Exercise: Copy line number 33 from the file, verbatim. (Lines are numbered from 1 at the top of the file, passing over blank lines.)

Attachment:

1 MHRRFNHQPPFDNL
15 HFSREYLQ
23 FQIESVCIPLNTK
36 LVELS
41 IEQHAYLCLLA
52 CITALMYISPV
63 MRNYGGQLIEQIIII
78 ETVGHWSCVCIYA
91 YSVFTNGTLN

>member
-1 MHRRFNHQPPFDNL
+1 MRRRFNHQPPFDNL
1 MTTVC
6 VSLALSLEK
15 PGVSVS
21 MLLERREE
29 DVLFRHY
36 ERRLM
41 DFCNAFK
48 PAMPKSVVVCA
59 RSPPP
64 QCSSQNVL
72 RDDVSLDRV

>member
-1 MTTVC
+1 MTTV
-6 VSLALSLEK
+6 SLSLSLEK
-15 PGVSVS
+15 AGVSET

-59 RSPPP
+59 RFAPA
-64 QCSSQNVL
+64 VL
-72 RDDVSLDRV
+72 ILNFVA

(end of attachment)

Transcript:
-64 QCSSQNVL